Losing and rebuilding a world class collection
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The story of Antonin Prokop highlights one of the important qualities of a serious coin collector -- sheer persistence.

 

The Czech numismatist, Antonin Prokop, lived and worked in Russia at the beginning of the 20th century and assembled an exceptional collection of Russian coins during Tsarist rule. In 1919, however, the Soviets considered it communal property and confiscated the collection. It was subsequently auctioned off to foreign dealers. Prokop was able to leave Russia in 1921, taking his family to the recently formed Republic of Czechoslovakia where he started a new business and began the process of rebuilding his collection. He was able to buy back some of his original pieces and by the middle of the century, he had again assembled a world class collection.

 

Antonin Prokop died in 1954 but later in the same year Soviet influence would once again claim his collection. This time, the Communist regime consigned the entire lot to be melted for its precious metal content. Fortunately, it was saved from this fate by the head of the numismatic section of the Czech National Museum and was quietly preserved. After the 'Velvet Revolution' of 1989, the collection was returned to Prokop's family.

 

Today, the significant portion of the Antonin Prokop collection of Russian coins is considered a national treasure and housed in the National Museum in Prague. A lesser portion of his collection was auctioned to the public in 2003 by Aurea Numismatika. I thank Dr. Jarmila Haskova for preserving this bit of numismatic history.

 

My love of big, old silver coins is not limited to 8 reales. I'm working on a type set of silver dollar sized coins from around the world, mostly 18th century, and this interesting story gives me a chance to show off one that I have recently acquired. This is an example of the principal silver coin of the Russian Empire, the rouble. It is from the early years of the reign of Elizabeth, second-oldest surviving daughter of Peter the Great. Roubles shrank in size and fineness over time -- this one, minted in Moscow, is 25.85 grams and 80% silver. And, of course, it is pedigreed to the Antonin Prokop collection.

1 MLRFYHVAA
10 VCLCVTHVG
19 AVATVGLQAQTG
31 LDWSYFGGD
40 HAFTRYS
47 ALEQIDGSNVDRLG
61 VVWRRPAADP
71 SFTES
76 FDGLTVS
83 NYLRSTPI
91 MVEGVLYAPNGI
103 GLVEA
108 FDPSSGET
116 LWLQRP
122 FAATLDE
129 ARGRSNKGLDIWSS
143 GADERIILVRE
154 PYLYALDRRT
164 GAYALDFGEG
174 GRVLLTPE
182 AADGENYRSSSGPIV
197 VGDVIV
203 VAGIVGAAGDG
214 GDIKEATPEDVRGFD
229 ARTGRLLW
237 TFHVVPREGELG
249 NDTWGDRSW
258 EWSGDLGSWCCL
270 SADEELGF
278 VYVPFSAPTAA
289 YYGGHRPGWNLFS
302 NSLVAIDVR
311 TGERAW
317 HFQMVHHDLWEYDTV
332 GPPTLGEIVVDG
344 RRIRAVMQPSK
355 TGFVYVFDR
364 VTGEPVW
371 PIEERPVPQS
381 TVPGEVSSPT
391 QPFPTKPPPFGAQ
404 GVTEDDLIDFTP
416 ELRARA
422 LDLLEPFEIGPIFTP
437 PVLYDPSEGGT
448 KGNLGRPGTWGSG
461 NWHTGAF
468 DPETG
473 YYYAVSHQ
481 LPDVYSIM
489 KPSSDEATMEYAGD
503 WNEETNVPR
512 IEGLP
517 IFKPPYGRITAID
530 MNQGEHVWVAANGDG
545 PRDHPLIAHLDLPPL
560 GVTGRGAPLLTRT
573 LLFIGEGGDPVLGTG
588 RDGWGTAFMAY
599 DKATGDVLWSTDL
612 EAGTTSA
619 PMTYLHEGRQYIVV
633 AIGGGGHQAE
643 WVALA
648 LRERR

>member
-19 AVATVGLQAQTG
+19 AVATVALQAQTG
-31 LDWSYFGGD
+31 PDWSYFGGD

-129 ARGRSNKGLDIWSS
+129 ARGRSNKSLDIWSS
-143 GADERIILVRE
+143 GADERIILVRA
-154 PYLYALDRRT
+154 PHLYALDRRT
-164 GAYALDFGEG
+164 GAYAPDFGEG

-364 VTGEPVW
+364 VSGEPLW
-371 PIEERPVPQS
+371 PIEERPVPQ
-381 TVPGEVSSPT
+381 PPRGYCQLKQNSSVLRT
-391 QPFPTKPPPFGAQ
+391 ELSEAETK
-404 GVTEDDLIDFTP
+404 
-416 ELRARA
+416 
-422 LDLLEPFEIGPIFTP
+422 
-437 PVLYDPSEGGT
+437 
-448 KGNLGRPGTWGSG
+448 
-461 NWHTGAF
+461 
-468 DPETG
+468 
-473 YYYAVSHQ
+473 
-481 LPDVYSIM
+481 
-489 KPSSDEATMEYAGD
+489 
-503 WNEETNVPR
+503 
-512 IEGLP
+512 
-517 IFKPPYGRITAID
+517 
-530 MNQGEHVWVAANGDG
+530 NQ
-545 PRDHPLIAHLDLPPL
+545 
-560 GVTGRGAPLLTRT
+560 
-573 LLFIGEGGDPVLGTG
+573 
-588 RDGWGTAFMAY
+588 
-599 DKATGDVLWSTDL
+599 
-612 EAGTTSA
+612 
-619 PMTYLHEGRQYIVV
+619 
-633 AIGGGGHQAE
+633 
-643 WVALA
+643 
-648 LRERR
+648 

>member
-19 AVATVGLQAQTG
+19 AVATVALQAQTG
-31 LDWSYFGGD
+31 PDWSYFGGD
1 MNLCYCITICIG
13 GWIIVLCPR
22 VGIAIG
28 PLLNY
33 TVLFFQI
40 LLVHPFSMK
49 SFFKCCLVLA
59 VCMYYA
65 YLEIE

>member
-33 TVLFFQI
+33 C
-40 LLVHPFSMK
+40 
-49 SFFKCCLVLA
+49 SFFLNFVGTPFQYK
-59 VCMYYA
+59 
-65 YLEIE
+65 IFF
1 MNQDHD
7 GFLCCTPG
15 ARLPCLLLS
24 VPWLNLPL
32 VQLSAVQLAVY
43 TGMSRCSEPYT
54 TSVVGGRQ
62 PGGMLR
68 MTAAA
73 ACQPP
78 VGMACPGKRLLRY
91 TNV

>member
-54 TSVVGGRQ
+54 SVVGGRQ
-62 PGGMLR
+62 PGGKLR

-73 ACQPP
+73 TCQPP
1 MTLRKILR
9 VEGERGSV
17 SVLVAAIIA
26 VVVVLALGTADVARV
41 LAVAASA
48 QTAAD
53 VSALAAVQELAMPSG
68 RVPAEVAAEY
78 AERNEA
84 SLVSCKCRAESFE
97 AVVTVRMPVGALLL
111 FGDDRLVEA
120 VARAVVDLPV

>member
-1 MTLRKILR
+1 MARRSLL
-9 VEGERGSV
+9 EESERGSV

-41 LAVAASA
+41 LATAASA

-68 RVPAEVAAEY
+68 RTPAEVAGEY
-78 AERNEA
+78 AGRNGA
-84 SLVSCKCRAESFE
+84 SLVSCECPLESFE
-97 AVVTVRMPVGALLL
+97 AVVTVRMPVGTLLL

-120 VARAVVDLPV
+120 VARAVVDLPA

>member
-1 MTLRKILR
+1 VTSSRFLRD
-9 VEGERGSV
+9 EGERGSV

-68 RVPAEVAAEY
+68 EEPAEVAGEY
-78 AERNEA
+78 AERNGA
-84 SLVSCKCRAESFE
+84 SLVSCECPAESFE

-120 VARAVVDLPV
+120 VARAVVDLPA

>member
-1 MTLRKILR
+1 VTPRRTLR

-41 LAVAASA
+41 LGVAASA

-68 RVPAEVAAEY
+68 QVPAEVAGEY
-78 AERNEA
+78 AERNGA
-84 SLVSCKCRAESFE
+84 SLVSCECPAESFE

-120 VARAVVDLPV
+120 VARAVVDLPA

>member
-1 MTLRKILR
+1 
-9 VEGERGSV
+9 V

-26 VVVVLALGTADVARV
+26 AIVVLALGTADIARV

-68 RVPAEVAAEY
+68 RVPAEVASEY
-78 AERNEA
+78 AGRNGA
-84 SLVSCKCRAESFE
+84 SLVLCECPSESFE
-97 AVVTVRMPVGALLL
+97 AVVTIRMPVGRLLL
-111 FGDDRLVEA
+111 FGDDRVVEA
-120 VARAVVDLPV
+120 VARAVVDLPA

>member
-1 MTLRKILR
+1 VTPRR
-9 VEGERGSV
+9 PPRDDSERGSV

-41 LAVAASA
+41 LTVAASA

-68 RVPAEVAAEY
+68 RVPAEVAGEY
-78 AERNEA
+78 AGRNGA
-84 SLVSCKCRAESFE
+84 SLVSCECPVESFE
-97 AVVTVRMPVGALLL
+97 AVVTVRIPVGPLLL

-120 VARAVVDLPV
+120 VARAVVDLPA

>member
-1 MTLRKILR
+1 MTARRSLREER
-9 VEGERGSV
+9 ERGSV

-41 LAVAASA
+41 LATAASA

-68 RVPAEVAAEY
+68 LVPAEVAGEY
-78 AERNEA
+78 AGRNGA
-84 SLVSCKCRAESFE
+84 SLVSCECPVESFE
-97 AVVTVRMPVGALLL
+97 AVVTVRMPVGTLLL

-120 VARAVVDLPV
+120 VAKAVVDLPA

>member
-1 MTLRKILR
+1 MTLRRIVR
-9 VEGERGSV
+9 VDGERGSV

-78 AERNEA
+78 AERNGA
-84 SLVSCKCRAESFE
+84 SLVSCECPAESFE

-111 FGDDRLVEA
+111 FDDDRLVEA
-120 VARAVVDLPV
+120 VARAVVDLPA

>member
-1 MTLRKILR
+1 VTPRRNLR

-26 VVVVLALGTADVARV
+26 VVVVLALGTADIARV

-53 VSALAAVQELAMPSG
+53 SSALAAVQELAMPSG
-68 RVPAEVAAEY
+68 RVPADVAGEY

~jack

15470.jpg

 

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I'm glad the coins were returned to the family and that you were able to pick up this terrific Rouble with an interesting story.

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Very inspirational. Thanks for that piece of history.

 

 

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thanks for this post - very interesting reading!

 

I myself enjoy the collecting part, the "hunt" better than the great feeling of having a complete set. twice i've completed a full set of wheat cents 1909-1958, and twice i've sold the set a few months after it was complete, then started again after a little while.

of course there's no real comparison with the value and rarity of Mr. Prokop's coins and my mediocre sets. I'm just saying that even though it was devastating for him to lose his collection, i'm sure he enjoyed re-building it over again.

thank god he died before his collection was once again confiscated, that would have definitely killed him igf he lived to see that happening again..

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Jack

What an amazing story of both persistence and perseverance! Thanks for sharing it along with the accompanying awesome coin! Knowing the pedigree of a coin makes it that much more interesting.

Gary